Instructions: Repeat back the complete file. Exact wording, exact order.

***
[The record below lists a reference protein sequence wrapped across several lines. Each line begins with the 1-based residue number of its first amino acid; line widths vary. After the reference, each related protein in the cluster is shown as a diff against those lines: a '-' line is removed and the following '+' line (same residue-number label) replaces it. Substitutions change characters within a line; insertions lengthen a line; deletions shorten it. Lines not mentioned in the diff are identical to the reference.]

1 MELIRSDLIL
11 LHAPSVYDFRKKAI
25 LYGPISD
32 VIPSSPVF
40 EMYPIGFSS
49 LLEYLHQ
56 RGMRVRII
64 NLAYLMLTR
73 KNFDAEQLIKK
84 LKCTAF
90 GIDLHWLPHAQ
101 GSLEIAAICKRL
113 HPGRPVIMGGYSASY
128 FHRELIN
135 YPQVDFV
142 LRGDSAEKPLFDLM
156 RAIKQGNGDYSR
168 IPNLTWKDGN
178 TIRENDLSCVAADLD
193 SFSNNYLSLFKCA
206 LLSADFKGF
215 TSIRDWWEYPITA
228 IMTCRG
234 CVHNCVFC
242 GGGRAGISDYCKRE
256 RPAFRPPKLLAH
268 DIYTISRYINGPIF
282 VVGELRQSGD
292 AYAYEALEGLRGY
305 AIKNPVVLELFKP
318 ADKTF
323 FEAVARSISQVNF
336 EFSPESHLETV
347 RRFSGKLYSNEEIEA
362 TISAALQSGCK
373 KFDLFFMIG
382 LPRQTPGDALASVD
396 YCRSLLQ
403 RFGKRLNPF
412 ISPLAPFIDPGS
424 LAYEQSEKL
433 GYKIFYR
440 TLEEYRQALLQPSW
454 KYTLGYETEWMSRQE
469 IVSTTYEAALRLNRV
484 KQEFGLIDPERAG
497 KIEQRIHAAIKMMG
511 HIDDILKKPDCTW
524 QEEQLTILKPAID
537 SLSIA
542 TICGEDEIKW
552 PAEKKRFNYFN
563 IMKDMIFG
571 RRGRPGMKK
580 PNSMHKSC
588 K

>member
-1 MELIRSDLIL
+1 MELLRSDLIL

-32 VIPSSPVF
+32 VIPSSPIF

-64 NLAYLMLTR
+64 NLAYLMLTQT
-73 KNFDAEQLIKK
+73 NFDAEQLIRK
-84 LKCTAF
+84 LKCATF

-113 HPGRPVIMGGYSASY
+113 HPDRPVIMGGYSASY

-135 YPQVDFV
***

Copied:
[The record below lists a reference protein sequence wrapped across several lines. Each line begins with the 1-based residue number of its first amino acid; line widths vary. After the reference, each related protein in the cluster is shown as a diff against those lines: a '-' line is removed and the following '+' line (same residue-number label) replaces it. Substitutions change characters within a line; insertions lengthen a line; deletions shorten it. Lines not mentioned in the diff are identical to the reference.]

1 MELIRSDLIL
11 LHAPSVYDFRKKAI
25 LYGPISD
32 VIPSSPVF
40 EMYPIGFSS
49 LLEYLHQ
56 RGMRVRII
64 NLAYLMLTR
73 KNFDAEQLIKK
84 LKCTAF
90 GIDLHWLPHAQ
101 GSLEIAAICKRL
113 HPGRPVIMGGYSASY
128 FHRELIN
135 YPQVDFV
142 LRGDSAEKPLFDLM
156 RAIKQGNGDYSR
168 IPNLTWKDGN
178 TIRENDLSCVAADLD
193 SFSNNYLSLFKCA
206 LLSADFKGF
215 TSIRDWWEYPITA
228 IMTCRG
234 CVHNCVFC
242 GGGRAGISDYCKRE
256 RPAFRPPKLLAH
268 DIYTISRYINGPIF
282 VVGELRQSGD
292 AYAYEALEGLRGY
305 AIKNPVVLELFKP
318 ADKTF
323 FEAVARSISQVNF
336 EFSPESHLETV
347 RRFSGKLYSNEEIEA
362 TISAALQSGCK
373 KFDLFFMIG
382 LPRQTPGDALASVD
396 YCRSLLQ
403 RFGKRLNPF
412 ISPLAPFIDPGS
424 LAYEQSEKL
433 GYKIFYR
440 TLEEYRQALLQPSW
454 KYTLGYETEWMSRQE
469 IVSTTYEAALRLNRV
484 KQEFGLIDPERAG
497 KIEQRIHAAIKMMG
511 HIDDILKKPDCTW
524 QEEQLTILKPAID
537 SLSIA
542 TICGEDEIKW
552 PAEKKRFNYFN
563 IMKDMIFG
571 RRGRPGMKK
580 PNSMHKSC
588 K

>member
-1 MELIRSDLIL
+1 MELLRSDLIL

-32 VIPSSPVF
+32 VIPSSPIF

-64 NLAYLMLTR
+64 NLAYLMLTQT
-73 KNFDAEQLIKK
+73 NFDAEQLIRK
-84 LKCTAF
+84 LKCATF

-113 HPGRPVIMGGYSASY
+113 HPDRPVIMGGYSASY

-135 YPQVDFV